Plutchik’s Wheel of Emotions, above, an extremely useful tool, may be found at:
Anger and loathing are emotions that seldom, if ever, play well in the courtoom. I believe that this is, at least in part, because these emotions are second- level feelings that do not reveal the authentic underlying feelings and are, therefore, perceived as disingenuous or offputting.
Anger, for instance, is often a reaction to pain or grief. A party who manifests anger and loathing and other negative emotions in the courtroom does so at the risk of alienating or distancing the jury. I have observed this in action. The body-language of the jurors was impossible to mistake: when the party-witness was angry, they drew away; when polite and measured (in the face of harsh interrogation), they drew closer.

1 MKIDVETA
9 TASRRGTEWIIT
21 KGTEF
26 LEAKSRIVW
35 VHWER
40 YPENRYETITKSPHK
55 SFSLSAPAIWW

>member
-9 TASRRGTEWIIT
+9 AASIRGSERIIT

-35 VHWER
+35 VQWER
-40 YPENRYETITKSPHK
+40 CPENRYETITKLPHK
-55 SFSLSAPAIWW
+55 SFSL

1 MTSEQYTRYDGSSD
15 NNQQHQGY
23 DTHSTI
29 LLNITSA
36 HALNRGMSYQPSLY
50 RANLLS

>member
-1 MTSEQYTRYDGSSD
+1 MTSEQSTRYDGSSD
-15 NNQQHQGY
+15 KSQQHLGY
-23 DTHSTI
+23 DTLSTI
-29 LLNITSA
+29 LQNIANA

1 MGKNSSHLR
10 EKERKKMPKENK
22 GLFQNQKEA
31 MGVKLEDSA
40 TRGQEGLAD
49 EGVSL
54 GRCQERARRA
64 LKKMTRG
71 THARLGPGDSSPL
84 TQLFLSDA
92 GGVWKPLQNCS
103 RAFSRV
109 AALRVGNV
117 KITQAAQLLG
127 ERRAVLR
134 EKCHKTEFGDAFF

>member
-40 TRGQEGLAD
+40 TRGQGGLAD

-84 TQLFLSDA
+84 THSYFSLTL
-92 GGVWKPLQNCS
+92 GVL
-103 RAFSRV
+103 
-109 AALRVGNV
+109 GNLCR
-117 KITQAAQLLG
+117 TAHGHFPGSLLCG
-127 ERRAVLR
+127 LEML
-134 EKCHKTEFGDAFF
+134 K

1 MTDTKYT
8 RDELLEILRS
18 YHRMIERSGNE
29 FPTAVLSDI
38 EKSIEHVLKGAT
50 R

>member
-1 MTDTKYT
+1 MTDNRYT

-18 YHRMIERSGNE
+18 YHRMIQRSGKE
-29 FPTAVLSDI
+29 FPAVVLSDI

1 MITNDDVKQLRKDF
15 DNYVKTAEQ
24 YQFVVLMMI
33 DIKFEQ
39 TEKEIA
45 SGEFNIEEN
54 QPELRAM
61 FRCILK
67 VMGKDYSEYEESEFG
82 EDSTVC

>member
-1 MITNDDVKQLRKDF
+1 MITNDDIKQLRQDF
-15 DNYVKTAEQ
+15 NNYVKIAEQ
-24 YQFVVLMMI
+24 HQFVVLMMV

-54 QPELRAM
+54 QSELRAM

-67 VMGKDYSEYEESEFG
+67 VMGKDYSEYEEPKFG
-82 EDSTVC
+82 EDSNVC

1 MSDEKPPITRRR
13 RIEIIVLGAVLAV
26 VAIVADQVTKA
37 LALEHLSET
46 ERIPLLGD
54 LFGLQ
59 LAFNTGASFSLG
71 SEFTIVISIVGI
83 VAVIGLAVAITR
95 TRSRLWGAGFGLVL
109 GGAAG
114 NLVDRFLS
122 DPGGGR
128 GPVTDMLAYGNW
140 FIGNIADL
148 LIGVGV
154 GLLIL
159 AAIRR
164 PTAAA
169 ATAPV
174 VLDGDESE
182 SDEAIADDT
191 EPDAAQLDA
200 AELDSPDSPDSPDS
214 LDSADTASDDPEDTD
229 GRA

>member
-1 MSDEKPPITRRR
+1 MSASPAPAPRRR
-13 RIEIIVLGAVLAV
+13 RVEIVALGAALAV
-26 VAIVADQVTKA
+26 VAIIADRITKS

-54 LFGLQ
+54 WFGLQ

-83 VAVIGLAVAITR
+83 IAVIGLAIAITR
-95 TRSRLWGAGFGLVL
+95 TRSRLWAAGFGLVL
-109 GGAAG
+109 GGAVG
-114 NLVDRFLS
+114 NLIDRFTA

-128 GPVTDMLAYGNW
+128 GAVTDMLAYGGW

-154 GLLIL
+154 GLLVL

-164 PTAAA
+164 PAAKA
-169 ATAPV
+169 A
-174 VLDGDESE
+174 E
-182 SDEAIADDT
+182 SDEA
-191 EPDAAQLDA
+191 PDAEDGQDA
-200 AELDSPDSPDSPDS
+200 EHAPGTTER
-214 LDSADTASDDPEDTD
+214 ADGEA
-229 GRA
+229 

Try to explore joy, sadness, fear,and awe before yielding to rage and loathing. A jury will feel closer to a party coming to terms with loss, but positive, than a party who is angry and contemptuous, however understandable such negative feelings may be in the face of the injustice suffered.
A positive stance is a healthier and happier for most parties.